Indian craftsmanship has always enjoyed a fame that has invited both respect and pillage from the earliest days. Whether it is stone work on temples or standalone articles, terracotta figurines, jewelry pieces, woodwork or graphic and plastic art, the craftsmen from this country have always been welcomed by connoisseurs of beauty. At times, however, this fixation with beauty sacrificed utility and comfort – this tendency resulted in ornate and complicated creations like a wooden throne, for example, that would have raised the goose-bumps, but would also have given a nasty backache. Local tradition and culture contributed to the furthest development of ornamental woodwork – for palaces, temples, public houses, works of arts, etc – but did not generate any utilitarian furniture of the kind we modern dwellers of the world are used to. One big reason for this was that eating was mainly done on floor, and sitting and resting on charpoys (simple string bed with wooden posts). The main thrust to furniture development was given by foreign influence.
When the Portuguese, the first Europeans to come to India, arrived, they did not find any familiar furniture, it was them, and later, the Dutch, the French and the English, who inspired the composition of domestic furniture to cater to their settlements. The Indian carpenter turned out to be precocious in adapting foreign designs and inducing in them an indigenous flavor of craftsmanship. Thus, as Joseph Butler mentions in an article in Encyclopedia Britannica, “India’s place in the history of furniture is that of an adapter or transformer of imported Western styles rather than a creator of independent styles of its own.” It was the play of these influences that gave birth to the Mughal style, the Goanese, the Indo-Dutch style, the use of ebony and ivory in the manner of Chippendale and Sheraton.
English predominance since the 18th century resulted in English influence in furniture styling, and this became so popular that even Indian rulers became patrons (this latter tendency could simply be a reflection of the Anglicization of the rulers, of their desire to identify with the ruling class). In the 19th century, the ornamentation assumed primacy, divorcing itself once again from utility.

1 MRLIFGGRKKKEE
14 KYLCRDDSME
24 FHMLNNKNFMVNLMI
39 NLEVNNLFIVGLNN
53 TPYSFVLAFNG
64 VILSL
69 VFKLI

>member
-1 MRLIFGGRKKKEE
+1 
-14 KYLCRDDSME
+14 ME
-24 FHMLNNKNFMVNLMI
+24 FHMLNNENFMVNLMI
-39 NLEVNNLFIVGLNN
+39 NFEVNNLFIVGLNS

A tropical country with about eighty varieties of hardwood available for woodwork, India has an old tradition of furniture making. Subsequent to the English influence who cultivated teak as a ‘royal tree’ for shipping industry (teak is tremendously resilient to water and weather), teak assumed tremendous popularity for quality woodwork. Almost all large articles were composed on wood. Royal houses and rich households have always been the traditional patrons of the furniture industry, and even today the royal palaces strewn across the four corners of India feature some of the most illustrious examples of indigenous woodwork. Frederick Litchfield’s Illustrated History of Furniture (1893) mentions many such marvels that still mesmerize. Like the two wooden teak doors sent as gift to the Indian Government and now kept in the National Museum (Kolkata). Or the shisham wood (rosewood) carved window at Amritsar with its overhanging cornice, ornamental arches with pillars and intricate work on the body. Royal gifts sent to the Queen and the King as well as the Princes also showed an obsession with details that is unique to India. Even today, much of British royal furniture is of Indian vintage.
In the years since the British left the furniture industry in India has evolved. Utility and simplicity gained primacy over art. Price considerations have driven down ornamentation to the minimum, and cheaper wood varieties have come to be used to cater to the huge low cost demand. Yet, in niche areas the old forms of furniture still continue to be crafted. In many places, like Rajasthan, that still has a royal ethos in a Republican India, with its dozens of Palaces’, the old form of furniture making is still preserved. Here, one can take a time travel and find works of an earlier day being crafted with the same expertise. Exported around the world wherever antique and ornamental furniture is appreciated, the Jodhpur furniture forms the focal point of this industry. Nowadays foreign designs are adapted with local styles that are hugely popular with Western customers. Once again we are back to the Portuguese days when designs were an inventive amalgamation of European sensibilities and Indian craftsmanship.